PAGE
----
Established in 2012, IBM Research - Africa is IBM’s 12th global laboratory and the first science and technology research lab on the continent conducting both applied and far-reaching exploratory research. IBM Research’s presence in Kenya is intended to encourage and strengthen an innovative culture, and engage local entrepreneurs and innovators to develop solutions to the challenges faced by the people of Kenya, the surrounding region and other fast-growing markets around the world.
IBM has had a direct presence in Africa for more than 60 years that today spans 20 countries, including Egypt, South Africa, Nigeria and Kenya. The establishment of IBM Research – Africa is just one of many ways in which IBM is investing in Africa and developing its economic capacity.
One particular issue across Africa is the inability of multiple government organizations to communicate with one another and share information. To that end, IBM Research - Africa is focused on Next-Generation Public Sector solutions so that information is automatically collected and analyzed from various sources to improve planning, scheduling and tactical decision making within and between agencies. Armed with the right information technology, government agencies can reduce the cost of social services, improve efficiency and productivity, deter fraud and abuse, improve citizen access to services and enable digital interaction between citizens and the public sector.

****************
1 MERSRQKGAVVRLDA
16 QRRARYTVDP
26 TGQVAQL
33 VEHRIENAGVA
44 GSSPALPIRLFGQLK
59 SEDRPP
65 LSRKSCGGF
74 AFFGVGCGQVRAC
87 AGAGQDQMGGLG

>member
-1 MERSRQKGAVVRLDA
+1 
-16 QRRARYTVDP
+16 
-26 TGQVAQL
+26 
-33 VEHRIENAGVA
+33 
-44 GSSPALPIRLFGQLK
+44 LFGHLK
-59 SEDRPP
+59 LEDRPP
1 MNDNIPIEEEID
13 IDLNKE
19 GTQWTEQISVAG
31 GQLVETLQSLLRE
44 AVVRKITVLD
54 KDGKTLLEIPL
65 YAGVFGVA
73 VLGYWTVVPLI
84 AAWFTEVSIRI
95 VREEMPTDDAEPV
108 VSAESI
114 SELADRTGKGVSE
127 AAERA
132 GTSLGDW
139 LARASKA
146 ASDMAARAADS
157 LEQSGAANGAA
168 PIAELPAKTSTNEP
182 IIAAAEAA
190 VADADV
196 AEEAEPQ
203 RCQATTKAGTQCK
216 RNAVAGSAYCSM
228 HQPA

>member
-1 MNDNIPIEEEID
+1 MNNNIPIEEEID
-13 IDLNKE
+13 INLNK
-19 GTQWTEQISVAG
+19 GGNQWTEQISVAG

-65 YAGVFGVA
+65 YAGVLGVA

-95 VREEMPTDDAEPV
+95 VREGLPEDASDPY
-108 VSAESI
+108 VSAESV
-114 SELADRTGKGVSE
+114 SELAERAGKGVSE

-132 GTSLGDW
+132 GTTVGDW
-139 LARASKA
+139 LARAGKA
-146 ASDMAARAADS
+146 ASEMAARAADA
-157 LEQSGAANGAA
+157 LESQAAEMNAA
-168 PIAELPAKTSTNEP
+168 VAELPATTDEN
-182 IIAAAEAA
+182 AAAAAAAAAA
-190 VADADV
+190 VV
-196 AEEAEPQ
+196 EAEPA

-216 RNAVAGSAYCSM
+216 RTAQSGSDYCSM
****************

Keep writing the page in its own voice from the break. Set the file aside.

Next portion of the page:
Nairobi is currently home to more than three million inhabitants, and the population is expected to grow to over five million by 2020 as migration to urban areas continues. With this large population growth it’s necessary to better manage and reconcile the various systems within the city. IBM Research - Africa will initially focus on two of these systems - water and transportation.
Using multiple data sources, analytics and models, IBM Research will develop a complete understanding of Kenya’s water system and optimize the use, storage, safety and distribution of the country’s water supply. The use of predictive analytics also has the potential to solve traffic congestion in Nairobi by using real-time insights to model and anticipate traffic jams.